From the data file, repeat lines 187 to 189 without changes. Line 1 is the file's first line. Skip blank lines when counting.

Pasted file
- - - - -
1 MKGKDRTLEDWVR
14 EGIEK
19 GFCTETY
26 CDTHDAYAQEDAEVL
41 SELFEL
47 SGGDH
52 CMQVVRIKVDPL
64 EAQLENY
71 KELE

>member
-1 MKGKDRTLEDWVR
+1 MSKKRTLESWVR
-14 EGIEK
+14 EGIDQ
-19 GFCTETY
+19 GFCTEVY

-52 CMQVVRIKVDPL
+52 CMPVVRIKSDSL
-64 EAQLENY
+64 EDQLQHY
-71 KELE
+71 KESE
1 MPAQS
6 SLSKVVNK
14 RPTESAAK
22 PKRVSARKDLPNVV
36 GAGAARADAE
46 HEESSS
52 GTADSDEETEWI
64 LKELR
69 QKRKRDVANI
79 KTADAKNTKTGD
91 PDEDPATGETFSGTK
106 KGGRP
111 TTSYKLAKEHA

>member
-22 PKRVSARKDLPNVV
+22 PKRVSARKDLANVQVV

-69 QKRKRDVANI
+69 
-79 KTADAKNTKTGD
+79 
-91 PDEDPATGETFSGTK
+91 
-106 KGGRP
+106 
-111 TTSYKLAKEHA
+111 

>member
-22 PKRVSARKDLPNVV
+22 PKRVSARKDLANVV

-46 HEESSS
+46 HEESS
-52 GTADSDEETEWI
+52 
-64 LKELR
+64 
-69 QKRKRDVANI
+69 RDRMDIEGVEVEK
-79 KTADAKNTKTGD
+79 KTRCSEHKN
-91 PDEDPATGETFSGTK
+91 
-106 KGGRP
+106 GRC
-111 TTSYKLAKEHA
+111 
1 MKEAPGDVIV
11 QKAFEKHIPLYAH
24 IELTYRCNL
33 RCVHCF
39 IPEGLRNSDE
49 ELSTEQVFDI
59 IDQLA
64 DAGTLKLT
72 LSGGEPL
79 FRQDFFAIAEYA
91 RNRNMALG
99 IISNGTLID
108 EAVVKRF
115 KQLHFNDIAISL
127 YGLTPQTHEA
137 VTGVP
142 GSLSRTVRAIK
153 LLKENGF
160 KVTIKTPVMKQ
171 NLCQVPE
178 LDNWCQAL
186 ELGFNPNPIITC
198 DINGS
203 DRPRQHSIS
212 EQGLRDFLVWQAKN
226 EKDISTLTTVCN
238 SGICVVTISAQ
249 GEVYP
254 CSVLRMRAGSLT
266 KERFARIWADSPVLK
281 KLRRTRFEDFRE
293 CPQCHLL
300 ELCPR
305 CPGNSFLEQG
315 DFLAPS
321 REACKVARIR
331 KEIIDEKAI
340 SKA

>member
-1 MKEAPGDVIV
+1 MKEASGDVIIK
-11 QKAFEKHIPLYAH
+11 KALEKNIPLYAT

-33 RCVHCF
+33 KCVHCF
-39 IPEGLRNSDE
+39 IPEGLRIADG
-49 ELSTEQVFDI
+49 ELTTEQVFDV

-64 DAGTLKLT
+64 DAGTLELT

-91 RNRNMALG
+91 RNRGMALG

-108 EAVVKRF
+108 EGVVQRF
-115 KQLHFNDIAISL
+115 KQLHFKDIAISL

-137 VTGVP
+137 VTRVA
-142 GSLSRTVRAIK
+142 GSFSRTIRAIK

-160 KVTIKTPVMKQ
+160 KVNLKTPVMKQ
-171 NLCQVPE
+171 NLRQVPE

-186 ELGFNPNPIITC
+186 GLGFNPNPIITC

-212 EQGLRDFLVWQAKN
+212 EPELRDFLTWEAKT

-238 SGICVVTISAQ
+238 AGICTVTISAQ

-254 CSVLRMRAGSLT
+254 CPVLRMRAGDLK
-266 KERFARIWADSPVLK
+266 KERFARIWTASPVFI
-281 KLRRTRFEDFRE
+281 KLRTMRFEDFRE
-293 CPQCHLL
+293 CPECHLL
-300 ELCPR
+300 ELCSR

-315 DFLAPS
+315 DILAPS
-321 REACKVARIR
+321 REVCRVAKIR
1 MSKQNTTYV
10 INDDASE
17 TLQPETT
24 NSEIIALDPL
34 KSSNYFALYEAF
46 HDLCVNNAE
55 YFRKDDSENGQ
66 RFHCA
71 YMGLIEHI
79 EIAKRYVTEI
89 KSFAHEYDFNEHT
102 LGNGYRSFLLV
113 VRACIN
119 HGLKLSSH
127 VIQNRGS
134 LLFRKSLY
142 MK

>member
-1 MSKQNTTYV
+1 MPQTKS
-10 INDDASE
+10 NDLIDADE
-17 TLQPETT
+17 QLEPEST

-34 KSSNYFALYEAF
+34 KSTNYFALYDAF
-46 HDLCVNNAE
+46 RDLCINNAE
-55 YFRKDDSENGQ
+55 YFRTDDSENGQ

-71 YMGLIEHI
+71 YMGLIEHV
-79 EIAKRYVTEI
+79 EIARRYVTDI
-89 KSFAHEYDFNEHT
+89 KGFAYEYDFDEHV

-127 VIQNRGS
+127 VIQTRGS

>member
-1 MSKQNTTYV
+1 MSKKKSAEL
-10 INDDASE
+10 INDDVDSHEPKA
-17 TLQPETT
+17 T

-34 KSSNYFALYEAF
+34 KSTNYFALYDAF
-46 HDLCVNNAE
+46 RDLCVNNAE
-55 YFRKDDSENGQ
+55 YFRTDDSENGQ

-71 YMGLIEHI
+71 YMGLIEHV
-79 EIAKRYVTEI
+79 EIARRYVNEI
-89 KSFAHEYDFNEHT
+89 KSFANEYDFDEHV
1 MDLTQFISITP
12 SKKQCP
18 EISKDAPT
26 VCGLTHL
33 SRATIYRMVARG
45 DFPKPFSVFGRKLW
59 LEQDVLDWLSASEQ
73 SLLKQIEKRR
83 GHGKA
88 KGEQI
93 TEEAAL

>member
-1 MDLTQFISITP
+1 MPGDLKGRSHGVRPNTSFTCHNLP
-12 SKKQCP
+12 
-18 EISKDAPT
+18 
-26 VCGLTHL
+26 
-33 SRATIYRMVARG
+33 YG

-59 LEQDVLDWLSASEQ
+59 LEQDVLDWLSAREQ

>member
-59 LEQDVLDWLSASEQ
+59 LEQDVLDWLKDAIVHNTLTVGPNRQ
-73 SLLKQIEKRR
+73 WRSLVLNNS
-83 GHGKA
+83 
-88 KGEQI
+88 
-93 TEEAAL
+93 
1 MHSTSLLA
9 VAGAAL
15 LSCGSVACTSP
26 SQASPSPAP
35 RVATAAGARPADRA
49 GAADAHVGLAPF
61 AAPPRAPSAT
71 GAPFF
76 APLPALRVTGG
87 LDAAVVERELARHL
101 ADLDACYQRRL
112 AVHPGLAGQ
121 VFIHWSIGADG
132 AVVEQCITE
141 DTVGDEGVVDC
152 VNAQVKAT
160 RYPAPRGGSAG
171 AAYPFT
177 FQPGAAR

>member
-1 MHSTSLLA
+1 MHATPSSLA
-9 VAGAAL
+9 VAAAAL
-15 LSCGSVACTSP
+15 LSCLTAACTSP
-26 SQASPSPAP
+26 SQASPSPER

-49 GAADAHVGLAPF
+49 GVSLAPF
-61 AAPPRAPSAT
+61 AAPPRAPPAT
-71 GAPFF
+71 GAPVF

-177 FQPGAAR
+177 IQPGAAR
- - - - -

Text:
-89 KSFAHEYDFNEHT
+89 KGFAYEYDFDEHV

-127 VIQNRGS